Q9: If I submitted an R01 application for a clinical trial and the reviewers said that I needed more data to justify or show feasibility of one aspect, may I apply for an R34 for that trial?
A9: Yes, if the questions you are asking meet the criteria of PAR-16-NNN, you may apply, even if you have already applied unsuccessfully for an R01 for the same trial. The R34 will be a new application; however, following completion of the R34, the follow-up R01 application will be considered a resubmission (A1).
Q10: How do I decide whether to submit an R34 or an R01 for a small multi-site intervention trial?
A10: If you have all the information that you need to design the trial, you should use the R01 mechanism. The NHLBI R34 mechanism is specifically designed to allow investigators to collect information needed to enhance the quality of the trial design and the likelihood of successful implementation.
Q11: Are studies involving vertebrate animals appropriate to be conducted under this FOA?
A11: Although not specifically prohibited by the PAR, it is very unlikely that studies involving vertebrate animals can be conducted to contribute to the completion of aims that are necessary and sufficient to commence a definitive trial of public health impact and is discouraged.
Q12: I serve on study section and am eligible for continuous submission. May I submit my application late?
A12: Yes, see the NIH Continuous Submission page for full details including how to check your eligibility, and the associated Frequently Asked Questions. If you have further questions about this, please contact the Scientific Review Officer, listed in the FOA.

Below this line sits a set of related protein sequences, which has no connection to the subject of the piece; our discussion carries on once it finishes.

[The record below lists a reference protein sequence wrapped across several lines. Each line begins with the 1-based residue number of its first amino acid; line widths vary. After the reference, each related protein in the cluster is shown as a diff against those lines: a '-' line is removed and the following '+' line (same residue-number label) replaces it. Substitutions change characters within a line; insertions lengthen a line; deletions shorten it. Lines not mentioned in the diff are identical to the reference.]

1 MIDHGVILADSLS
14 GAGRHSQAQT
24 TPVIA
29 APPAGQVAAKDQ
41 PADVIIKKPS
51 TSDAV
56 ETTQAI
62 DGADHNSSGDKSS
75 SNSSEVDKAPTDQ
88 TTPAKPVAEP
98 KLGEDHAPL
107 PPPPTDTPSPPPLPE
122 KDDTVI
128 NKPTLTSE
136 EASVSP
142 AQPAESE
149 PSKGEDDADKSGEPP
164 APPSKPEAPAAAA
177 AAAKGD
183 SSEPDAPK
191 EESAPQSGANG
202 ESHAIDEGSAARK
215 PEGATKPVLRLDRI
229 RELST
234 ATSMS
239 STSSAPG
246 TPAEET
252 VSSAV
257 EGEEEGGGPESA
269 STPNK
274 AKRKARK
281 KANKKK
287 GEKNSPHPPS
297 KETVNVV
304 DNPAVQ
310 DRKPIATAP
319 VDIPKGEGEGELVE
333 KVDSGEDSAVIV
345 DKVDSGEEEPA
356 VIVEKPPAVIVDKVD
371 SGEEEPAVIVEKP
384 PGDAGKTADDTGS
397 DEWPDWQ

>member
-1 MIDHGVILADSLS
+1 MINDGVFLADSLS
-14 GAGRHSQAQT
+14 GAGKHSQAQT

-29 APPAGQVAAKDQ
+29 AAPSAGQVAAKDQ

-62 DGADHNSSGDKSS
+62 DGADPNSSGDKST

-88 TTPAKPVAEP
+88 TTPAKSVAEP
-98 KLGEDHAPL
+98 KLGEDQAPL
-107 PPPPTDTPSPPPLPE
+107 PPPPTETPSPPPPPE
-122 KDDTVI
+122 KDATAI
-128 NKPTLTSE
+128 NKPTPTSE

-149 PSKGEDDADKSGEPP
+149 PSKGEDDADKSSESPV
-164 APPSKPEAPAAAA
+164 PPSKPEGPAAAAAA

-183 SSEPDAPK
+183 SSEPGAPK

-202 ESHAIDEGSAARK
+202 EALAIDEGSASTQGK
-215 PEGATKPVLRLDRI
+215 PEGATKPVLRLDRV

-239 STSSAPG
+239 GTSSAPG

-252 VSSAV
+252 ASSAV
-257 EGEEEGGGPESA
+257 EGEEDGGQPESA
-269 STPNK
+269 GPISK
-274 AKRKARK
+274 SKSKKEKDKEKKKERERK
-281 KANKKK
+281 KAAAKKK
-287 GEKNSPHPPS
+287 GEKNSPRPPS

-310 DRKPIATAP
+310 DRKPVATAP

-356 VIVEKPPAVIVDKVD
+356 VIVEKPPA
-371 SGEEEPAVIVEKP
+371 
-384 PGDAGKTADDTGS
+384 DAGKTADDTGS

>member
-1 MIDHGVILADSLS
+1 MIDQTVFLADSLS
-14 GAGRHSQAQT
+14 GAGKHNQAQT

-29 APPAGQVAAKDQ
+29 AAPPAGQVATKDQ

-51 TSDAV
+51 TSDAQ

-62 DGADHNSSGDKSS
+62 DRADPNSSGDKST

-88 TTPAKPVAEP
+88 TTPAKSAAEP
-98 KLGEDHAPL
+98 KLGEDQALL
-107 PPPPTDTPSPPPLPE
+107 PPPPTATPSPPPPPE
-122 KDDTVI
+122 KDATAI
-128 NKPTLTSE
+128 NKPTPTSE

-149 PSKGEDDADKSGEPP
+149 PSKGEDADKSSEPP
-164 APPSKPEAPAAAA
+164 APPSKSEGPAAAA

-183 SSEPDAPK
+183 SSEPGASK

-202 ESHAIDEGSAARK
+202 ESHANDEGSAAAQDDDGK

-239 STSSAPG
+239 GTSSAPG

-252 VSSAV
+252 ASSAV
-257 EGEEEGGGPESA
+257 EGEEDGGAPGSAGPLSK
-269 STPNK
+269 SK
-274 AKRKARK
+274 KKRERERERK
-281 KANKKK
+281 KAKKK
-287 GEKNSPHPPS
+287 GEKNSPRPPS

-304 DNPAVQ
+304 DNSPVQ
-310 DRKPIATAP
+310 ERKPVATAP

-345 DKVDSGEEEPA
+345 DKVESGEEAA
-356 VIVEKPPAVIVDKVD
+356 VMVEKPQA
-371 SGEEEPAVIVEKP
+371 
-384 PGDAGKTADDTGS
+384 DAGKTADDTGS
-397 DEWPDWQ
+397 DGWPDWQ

Q13: Are there any additional instructions for the application?
A13: Follow the instructions in the SF424 Application Guide as modified by the instructions in the FOA. Note that the FOA requires additional attachments, such as the “subsequent clinical trial description”, any contracts, memorandums of understanding or agreements, and any FDA approval. Detailed information is contained in Section IV.2. Applications may not be reviewed if they do not contain the required information. Please read the entire FOA for all the requirements, many of which have changed from previous issuances of this PAR.
Q14: Are appendices permitted?
A.14: No, appendices are not permitted. NIH issued NOT-OD-16-129 on August 12, 2016 eliminating most appendix materials. The required file, “Clinical Trial Description.pdf”, should be included as an attachment. It should be included under the “Other Project Information” section of the application, should be bookmarked for easy access by reviewers, and may not exceed 3 pages. The description of the subsequent trial is intended to provide context for the reviewers to see how the information collected in the R34 award would inform the decisions about the trial.
Q.15: Should the required clinical trial description file be submitted as an appendix?
A. 15: No, the R-34 FOA does not allow appendices (see related question Q.14). The R-34 required file, “Clinical Trial Description.pdf”, is not considered a protocol and should be included under “Other Project Information” section of the application, should be bookmarked for easy access by reviewers, and may not exceed 3 pages.
Q.16: May I include the description of the subsequent clinical trial in the main body of the application?
A.16: No, the “Clinical Trial Description.pdf” file is required and should be included as an attachment, not an appendix.
Last Updated: December 4, 2017